There Will Be Blood is a brilliant, if at times difficult, film about greed, vengeance, and the loss of faith that comes with the overwhelming, burning desire for success. The power that emanates from Paul Thomas Anderson’s latest cinematic epic has as much to do with the intensity of Daniel Day-Lewis’ enthralling performance, as it does with its remarkable depiction of an America on the brink of industrialisation. Set in the early decades of the last century, it follows the sweep of the California oil boom, which helped transform the pristine, almost innocent landscape into an oil-blackened scar.
Daniel Day-Lewis plays the archetypal self-made man, a silver prospector named Daniel Plainview, whose discovery of black gold in Texas leads to an enormous and corrupting change in his fortunes. Plainview builds an empire to rival the corporate giants at Standard Oil, with the help of his young adopted son, H.W., who is pivotal in helping to soften his father’s grizzled image and win over their potential victims (the charismatic H.W. is played by Dillon Freasier, a first-time actor who delivers a perfectly attuned performance). Anderson contrasts Plainview’s blood-and-grits determination with the polished capitalism that presides over America, but his tremendous success leaves only a desolate and bitter legacy.
As his fortune grows, Plainview travels to Little Boston, California, after receiving a tip about a vast, unexploited oil field. His attempts to secure a concession are challenged by the local preacher, played by Paul Dano, virtually unrecognisable from his role as a sullen, angst-ridden teenager in Little Miss Sunshine. Dano is superb as Eli Sunday, the young evangelical minister determined to bring Plainview and his oilmen into his flock. Many of the film’s best moments unfold in the confrontation between the bible-thumping Sunday and the cynical, unbelieving Plainview, who’s forced to humiliate himself in front of the preacher and his congregation in order to gain access to the ocean of oil seething below the surface of the frontier town. Their tempestuous relationship courses through the film, their hatred and contempt for each other driving them both towards the mutually-assured destruction that closes the film. Through the characters of Dano and Plainview, Anderson pitches spirituality against profit in what is essentially a study in the nature of power.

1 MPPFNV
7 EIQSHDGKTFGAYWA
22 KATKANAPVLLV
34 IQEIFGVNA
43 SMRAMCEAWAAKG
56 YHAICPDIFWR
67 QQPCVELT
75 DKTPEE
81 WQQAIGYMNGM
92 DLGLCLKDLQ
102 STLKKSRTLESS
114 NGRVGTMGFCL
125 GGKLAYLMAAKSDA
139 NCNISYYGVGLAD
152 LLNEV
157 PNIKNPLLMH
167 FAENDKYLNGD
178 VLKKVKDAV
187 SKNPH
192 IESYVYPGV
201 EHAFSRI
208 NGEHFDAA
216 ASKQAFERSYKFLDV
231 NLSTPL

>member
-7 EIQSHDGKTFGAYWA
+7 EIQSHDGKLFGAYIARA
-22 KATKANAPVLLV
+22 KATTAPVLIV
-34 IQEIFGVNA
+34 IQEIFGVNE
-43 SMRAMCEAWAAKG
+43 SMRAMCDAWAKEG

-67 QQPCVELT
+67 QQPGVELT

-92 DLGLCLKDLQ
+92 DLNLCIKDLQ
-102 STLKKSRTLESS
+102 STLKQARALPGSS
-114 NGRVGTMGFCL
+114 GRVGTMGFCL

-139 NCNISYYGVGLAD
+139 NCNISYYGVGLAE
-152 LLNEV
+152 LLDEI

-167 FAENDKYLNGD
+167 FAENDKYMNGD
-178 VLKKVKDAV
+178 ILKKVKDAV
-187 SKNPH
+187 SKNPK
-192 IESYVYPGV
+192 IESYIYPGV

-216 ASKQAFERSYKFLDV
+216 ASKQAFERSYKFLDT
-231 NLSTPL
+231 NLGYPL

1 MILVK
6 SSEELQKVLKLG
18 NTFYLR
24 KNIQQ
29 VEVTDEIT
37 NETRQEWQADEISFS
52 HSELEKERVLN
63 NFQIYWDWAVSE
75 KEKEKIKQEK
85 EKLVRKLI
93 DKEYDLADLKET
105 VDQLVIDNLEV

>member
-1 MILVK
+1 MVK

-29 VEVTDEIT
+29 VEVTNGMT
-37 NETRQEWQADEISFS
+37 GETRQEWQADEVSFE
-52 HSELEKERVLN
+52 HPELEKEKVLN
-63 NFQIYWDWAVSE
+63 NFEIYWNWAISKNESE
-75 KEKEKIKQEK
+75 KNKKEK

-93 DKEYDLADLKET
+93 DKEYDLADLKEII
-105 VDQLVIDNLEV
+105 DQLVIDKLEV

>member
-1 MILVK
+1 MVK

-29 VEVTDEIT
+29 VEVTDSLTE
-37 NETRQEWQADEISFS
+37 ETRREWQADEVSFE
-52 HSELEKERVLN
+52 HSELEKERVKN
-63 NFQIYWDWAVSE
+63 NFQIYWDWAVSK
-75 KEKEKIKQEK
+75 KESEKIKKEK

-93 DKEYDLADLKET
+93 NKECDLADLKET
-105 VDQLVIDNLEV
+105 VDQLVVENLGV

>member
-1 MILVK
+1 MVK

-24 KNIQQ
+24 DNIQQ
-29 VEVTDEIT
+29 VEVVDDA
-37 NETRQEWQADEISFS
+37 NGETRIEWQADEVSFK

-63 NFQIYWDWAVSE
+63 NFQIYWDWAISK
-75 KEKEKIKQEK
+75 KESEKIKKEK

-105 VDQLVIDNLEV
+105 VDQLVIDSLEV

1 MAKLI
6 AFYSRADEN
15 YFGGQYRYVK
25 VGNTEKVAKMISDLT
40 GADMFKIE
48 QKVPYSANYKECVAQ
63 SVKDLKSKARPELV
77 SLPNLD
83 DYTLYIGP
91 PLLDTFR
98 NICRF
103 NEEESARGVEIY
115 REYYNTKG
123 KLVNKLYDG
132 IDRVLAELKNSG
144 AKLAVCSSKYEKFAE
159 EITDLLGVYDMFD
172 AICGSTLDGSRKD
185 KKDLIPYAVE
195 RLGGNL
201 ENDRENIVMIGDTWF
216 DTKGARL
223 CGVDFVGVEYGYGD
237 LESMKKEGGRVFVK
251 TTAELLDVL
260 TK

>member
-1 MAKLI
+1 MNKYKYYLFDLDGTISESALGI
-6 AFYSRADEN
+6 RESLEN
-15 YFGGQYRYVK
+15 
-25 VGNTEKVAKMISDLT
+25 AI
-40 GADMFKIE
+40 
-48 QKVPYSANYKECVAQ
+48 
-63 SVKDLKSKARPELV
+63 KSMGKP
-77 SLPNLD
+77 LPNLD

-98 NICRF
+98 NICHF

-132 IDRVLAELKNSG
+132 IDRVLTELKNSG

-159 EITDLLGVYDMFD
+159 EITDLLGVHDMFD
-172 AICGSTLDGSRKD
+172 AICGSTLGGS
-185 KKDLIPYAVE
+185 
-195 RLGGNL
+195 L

Along with the quality of the cast, much of the film’s strength lies in its iconic imagery, captured brilliantly by Robert Elswit’s fantastic cinematography, and its excellent score, composed by Radiohead’s Jonny Greenwood. From the entirely wordless fifteen-minute opening, the music drives the action, as we’re introduced to the filth and brutality of the silver mines and early oil-pits, and the poverty and tragedy that accompanied the gruelling work. The riveting music perfectly complements the transcendent images of a wild west: the dusty, scorched desert almost burns your eyes, while the oilmen and their rigs exist in brilliant silhouette against the enormity of the Californian sky, evoking the pioneering photography of American artists like Walker Evans and Dorothea Lange.
Though epic in scope, There Will Be Blood is a lengthy character study of a vile, often despicable and alienating man. Corruption wrought by success has been an enduring theme in American cinema, from the classic Citizen Kane to the tepid Howard Hughes biopic The Aviator. Day-Lewis’ riveting performance at times risks veering towards caricature, while Anderson also struggles to avoid the usual clichés. But despite its flaws, There Will Be Blood is the most evocative, visually stunning portrayal of ambition to emerge from America in decades.